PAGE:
The third step really is the crux of our argument so I’ll just say a little bit more about it. The dot product between two vectors is a mathematical operation that allows one to calculate the projection of a first vector into a second vector.
      So when you say that the dot product between two vectors is 0 it means that the projection between them is just a point (whose length is 0 and hence the projection is 0). Which is to say that the two vectors are “perpendicular”

      Hence when we’re saying “Let {\vec{s}} be a constant vector such as {\vec{F}\cdot\vec{s}=0}“. We’re saying that \vec{s} is a constant vector but we’re also saying that \vec{s} and \vec{F} are perpendicular vectors. Since \vec{s} indicates a direction that means that \vec{F} doesn’t have a component along that direction. By Newton’s Second Axiom that means momentum has to be conserved along the direction of \vec{s}.

      • joeschmo26 says:

        Yeah, the vectors are “perpendicular” when the scalar product is 0 says it all… I was thinking “parallel” …

  2. joeschmo26 says:

    Sorry for the late comments, but I’m a good bit behind on the material and I know you said answers to these parts would be less frequent, I hope you’ll be patient, because some of the end of this section and Mechanics 04 and beyond is all new to me. I’m going to try to get through as much as I can tonight, and I imagine there will be many questions as I try to dissect their meaning.

    Thanks in advance

    • ateixeira says:

      joeschmo26 please take your time. I’ve already made a post about Quantum Mechanics, but this weekend I’ll make a final post on the Lagrangian and Hamiltonian formalisms consisting of solved exercises. Do you think this is a good idea?

      • joeschmo26 says:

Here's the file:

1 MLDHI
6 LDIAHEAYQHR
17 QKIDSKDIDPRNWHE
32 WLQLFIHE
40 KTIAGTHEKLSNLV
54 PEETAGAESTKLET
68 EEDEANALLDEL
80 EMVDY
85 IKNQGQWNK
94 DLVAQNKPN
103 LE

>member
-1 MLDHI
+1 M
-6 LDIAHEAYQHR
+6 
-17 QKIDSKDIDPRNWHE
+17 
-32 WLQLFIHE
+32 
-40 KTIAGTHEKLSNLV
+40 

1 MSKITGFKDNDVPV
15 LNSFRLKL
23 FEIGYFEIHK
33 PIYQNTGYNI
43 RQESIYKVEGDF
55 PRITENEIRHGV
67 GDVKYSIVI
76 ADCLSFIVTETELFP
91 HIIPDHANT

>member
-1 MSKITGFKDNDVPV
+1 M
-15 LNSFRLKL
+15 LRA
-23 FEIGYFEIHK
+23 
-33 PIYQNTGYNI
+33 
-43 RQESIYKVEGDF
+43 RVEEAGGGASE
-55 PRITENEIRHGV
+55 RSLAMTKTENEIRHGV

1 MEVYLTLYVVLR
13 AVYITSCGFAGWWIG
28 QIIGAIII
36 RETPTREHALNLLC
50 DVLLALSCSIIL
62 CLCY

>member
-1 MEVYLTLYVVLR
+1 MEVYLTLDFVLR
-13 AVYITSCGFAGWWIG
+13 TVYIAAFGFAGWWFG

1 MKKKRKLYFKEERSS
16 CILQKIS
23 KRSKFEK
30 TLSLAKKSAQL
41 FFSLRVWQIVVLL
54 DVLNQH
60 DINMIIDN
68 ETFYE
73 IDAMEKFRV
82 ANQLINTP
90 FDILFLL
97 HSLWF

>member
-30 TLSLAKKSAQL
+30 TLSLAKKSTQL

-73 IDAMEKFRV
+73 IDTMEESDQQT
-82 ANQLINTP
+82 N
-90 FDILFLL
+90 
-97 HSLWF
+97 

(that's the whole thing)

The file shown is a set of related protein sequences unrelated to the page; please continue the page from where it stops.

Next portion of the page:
Yes, I would appreciate that very much. At a glance the material looks theoretically and mathematically involved, so the more context I have, the better my chances for survival. (P.s. I have John R. Taylor’s book on classical mechanics, of which I have not studied, but assume will be helpful in filling my knowledge gaps as I attempt to get through these next sections, so your not alone in that task)

        • ateixeira says:

          I didn’t know John R. Taylor’s book on Classical Mechanics but the reviews about it are pretty much unanimous that it is great. So I guess you’ll be in good hands

  3. joeschmo26 says:

    In your derivation of the total differential { d\left(\frac{1}{2}mv^2\right) } from
    {\vec{F}\cdot\vec{r}} is it supposed to be from the recognition alone that

    {\begin{aligned}\frac{d}{dt}(\vec{v}\cdot\{vec{v}) &= frac{d\vec{v}}{dt}\cdot\vec{v} + \vec{v}\cdot\frac{d\vec{v}}{dt} &= 2\frac{d\vec{v}}{dt}\cdot\vec{v}\end{aligned}}

    that you move from step 2 to step 3? I ask because I only noticed it when working my way backwards from step 3 to step 2, and I might not have found that without having the result first to work back from. Just wondering if I missed something obvious.

  4. joeschmo26 says:

    Oh, also, could line 2 of you derivation for {\frac{dE}{dt}} be missing {\frac{\partial U}{\partial t}} ?